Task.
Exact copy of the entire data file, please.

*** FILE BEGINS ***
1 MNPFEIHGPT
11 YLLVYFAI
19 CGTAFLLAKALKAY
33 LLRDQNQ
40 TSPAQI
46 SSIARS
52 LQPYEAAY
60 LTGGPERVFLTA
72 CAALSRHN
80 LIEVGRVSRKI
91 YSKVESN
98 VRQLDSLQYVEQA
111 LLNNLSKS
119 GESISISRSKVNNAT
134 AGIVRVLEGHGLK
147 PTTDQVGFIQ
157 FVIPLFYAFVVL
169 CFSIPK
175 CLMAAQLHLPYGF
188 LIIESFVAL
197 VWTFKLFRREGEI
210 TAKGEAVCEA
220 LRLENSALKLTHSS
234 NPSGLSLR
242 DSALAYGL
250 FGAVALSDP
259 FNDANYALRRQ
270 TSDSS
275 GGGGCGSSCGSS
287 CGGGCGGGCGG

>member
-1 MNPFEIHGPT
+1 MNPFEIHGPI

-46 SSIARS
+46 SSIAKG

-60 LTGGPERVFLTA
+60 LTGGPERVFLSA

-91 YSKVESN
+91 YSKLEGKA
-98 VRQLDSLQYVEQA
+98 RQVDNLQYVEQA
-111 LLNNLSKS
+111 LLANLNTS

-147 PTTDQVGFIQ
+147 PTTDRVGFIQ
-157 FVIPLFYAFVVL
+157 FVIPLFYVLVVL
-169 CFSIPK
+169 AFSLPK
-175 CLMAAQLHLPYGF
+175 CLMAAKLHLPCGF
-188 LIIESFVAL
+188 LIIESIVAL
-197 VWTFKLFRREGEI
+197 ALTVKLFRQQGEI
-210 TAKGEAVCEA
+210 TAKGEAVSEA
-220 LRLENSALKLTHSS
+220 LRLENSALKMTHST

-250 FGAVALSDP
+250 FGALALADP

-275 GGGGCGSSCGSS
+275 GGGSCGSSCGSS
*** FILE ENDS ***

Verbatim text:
1 MNPFEIHGPT
11 YLLVYFAI
19 CGTAFLLAKALKAY
33 LLRDQNQ
40 TSPAQI
46 SSIARS
52 LQPYEAAY
60 LTGGPERVFLTA
72 CAALSRHN
80 LIEVGRVSRKI
91 YSKVESN
98 VRQLDSLQYVEQA
111 LLNNLSKS
119 GESISISRSKVNNAT
134 AGIVRVLEGHGLK
147 PTTDQVGFIQ
157 FVIPLFYAFVVL
169 CFSIPK
175 CLMAAQLHLPYGF
188 LIIESFVAL
197 VWTFKLFRREGEI
210 TAKGEAVCEA
220 LRLENSALKLTHSS
234 NPSGLSLR
242 DSALAYGL
250 FGAVALSDP
259 FNDANYALRRQ
270 TSDSS
275 GGGGCGSSCGSS
287 CGGGCGGGCGG

>member
-1 MNPFEIHGPT
+1 MNPFEIHGPI

-46 SSIARS
+46 SSIAKG

-60 LTGGPERVFLTA
+60 LTGGPERVFLSA

-91 YSKVESN
+91 YSKLEGKA
-98 VRQLDSLQYVEQA
+98 RQVDNLQYVEQA
-111 LLNNLSKS
+111 LLANLNTS

-147 PTTDQVGFIQ
+147 PTTDRVGFIQ
-157 FVIPLFYAFVVL
+157 FVIPLFYVLVVL
-169 CFSIPK
+169 AFSLPK
-175 CLMAAQLHLPYGF
+175 CLMAAKLHLPCGF
-188 LIIESFVAL
+188 LIIESIVAL
-197 VWTFKLFRREGEI
+197 ALTVKLFRQQGEI
-210 TAKGEAVCEA
+210 TAKGEAVSEA
-220 LRLENSALKLTHSS
+220 LRLENSALKMTHST

-250 FGAVALSDP
+250 FGALALADP

-275 GGGGCGSSCGSS
+275 GGGSCGSSCGSS